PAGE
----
Wolverhampton Wandering

I had to pop into Wolverhampton today. I knew from my search for an ancient cross in Lichfield a couple of years back that there was a Saxon cross shaft here and went to find it.  Unlike the Lichfield cross, I didn’t have to try too hard – it’s huge! Its size, and also the fact that it is made from sandstone not found in Wolverhampton, has led some archaeology types to suggest that it is probably a reused Roman column, possibly from Wroxeter or even just up the road in Wall.

Saxon Cross Shaft, WolverhamptonThe elements and pollution have not treated the shaft kindly but its still clear that this was an incredible piece of craftmanship – the Black Country History website describes it as, ‘one of the finest cross shafts in the Midlands’. The carvings of acanthus leaves which decorate the shaft alongside those of birds and beasts have given archaeologists some problems when trying to establish a date as they suggest different periods. The plaque accompanying the shaft in the churchyard has decided to go with the earlier date of the ninth century, whilst others believe late tenth century is more accurate.

Cross Shaft Wolverhampton

On the way out of the churchyard I noticed another stone with a good back story. Known as the Bargain Stone, its said to be where the good (and probably not so good) folk of Wolverhampton would agree sales and make deals by shaking hands through the hole. The nearby plaque suggests it is an old gargoyle and the hole is what remains of its mouth.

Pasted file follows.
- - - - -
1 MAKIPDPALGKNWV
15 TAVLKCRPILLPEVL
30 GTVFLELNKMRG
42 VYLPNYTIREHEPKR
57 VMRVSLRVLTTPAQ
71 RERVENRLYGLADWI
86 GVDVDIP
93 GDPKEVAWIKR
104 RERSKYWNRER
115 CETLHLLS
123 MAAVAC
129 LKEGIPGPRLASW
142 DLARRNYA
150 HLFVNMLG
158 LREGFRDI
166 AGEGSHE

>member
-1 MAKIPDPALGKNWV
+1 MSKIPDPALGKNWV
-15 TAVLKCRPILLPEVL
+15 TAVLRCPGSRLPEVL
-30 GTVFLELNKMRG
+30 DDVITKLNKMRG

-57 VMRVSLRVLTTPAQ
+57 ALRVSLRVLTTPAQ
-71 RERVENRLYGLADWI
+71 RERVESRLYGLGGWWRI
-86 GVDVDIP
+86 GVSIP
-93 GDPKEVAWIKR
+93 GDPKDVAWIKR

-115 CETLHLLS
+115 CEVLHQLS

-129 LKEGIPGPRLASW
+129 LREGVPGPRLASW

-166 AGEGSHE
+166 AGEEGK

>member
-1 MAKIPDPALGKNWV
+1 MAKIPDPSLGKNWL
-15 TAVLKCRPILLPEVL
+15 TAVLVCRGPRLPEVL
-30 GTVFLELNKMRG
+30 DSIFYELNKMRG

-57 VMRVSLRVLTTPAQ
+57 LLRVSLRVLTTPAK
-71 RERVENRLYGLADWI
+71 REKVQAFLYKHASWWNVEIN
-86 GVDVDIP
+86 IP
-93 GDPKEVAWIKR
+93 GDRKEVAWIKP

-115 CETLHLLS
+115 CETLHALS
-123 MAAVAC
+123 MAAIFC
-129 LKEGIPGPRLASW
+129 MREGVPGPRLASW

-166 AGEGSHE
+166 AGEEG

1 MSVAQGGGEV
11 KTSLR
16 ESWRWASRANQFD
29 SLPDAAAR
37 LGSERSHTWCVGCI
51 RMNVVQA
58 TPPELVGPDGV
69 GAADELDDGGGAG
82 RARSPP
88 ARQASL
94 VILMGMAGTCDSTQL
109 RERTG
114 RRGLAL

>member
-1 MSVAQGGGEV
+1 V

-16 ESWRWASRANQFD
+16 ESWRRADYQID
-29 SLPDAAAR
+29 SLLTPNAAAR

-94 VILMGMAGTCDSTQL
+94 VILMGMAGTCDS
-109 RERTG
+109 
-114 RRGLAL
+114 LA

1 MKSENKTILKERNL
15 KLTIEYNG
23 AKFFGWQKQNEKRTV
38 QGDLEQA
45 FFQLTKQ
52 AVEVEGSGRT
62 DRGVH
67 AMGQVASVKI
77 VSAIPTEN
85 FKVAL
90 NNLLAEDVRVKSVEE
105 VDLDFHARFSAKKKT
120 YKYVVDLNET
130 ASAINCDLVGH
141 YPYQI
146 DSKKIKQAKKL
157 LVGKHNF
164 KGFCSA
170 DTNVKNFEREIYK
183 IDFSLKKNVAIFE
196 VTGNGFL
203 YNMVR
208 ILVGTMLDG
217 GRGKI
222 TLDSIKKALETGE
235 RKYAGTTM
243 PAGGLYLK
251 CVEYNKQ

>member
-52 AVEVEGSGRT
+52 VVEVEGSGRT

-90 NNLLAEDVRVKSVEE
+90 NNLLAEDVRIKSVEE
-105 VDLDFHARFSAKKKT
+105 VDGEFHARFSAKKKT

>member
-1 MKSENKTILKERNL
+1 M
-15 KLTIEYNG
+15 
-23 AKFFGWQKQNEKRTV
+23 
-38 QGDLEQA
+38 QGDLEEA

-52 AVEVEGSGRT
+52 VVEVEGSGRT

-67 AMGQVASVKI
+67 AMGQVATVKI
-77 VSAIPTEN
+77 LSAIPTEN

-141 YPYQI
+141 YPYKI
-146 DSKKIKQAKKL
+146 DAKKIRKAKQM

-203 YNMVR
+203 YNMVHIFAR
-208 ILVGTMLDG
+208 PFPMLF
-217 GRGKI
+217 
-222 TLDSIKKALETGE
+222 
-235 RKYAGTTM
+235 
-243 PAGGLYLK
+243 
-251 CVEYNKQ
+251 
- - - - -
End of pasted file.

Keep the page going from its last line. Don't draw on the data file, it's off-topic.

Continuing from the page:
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Talking of hands, why didn’t it occur to me to put my hands over the railings to take a better photo?

As if ancient crosses and stones weren’t enough of a treat, we also found Holden’s Brewery’s Great Western near to the train station. This is a proper pub – cobs on the bar, Holden’s Golden Glow (amongst other delights) on tap and really friendly staff. Although we were tempted to sit outside in the sun, the interior was so quirky and there was such a nice atmosphere, we sat inside.

Great Western

Wished I’d got the train. Definitely not driving next time.

The Great Western

The great Great Western

We walked off our pork baps with a little bit of a wander around the city streets. This building caught my eye, not only because it has no floors, meaning you can see down into the cellar, but also because of the handwritten sign someone had stuck to the window.

SAM_0045SAM_0046I’m not sure a traffic warden would be the person I’d turn to in a trapped bird scenario but maybe they do things differently in Wolverhampton.

Another perplexing sign is the one suggesting that the half timbered building on the junction of Victoria St and St John’s Lane was built in AD1300. It wasn’t and no-one knows the reason behind the claim – the best suggestions anyone has seems to be that it was some kind of joke to emphasise that it was a really, really old building! It more likely dates back to the seventeenth century when it was once an inn known as The Hand. These days its home to Wolverhampton Books & Collectables, where you can buy anything from an ancient tome on the history of Staffordshire to a souvenir 1950s Wolverhampton Wanderers hankerchief (which you may, or may not, wish to blow your nose on, depending on your allegiances…).